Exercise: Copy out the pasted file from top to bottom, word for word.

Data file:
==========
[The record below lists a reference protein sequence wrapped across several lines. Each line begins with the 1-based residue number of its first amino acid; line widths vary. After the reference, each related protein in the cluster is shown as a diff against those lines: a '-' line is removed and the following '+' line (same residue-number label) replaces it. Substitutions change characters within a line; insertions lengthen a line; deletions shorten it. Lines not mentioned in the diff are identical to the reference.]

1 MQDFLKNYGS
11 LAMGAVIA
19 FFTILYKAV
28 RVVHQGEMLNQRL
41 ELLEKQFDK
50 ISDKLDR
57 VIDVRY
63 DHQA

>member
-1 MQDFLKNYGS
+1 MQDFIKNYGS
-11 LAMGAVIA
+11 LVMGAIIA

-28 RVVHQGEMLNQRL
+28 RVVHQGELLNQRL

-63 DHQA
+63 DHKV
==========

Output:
[The record below lists a reference protein sequence wrapped across several lines. Each line begins with the 1-based residue number of its first amino acid; line widths vary. After the reference, each related protein in the cluster is shown as a diff against those lines: a '-' line is removed and the following '+' line (same residue-number label) replaces it. Substitutions change characters within a line; insertions lengthen a line; deletions shorten it. Lines not mentioned in the diff are identical to the reference.]

1 MQDFLKNYGS
11 LAMGAVIA
19 FFTILYKAV
28 RVVHQGEMLNQRL
41 ELLEKQFDK
50 ISDKLDR
57 VIDVRY
63 DHQA

>member
-1 MQDFLKNYGS
+1 MQDFIKNYGS
-11 LAMGAVIA
+11 LVMGAIIA

-28 RVVHQGEMLNQRL
+28 RVVHQGELLNQRL

-63 DHQA
+63 DHKV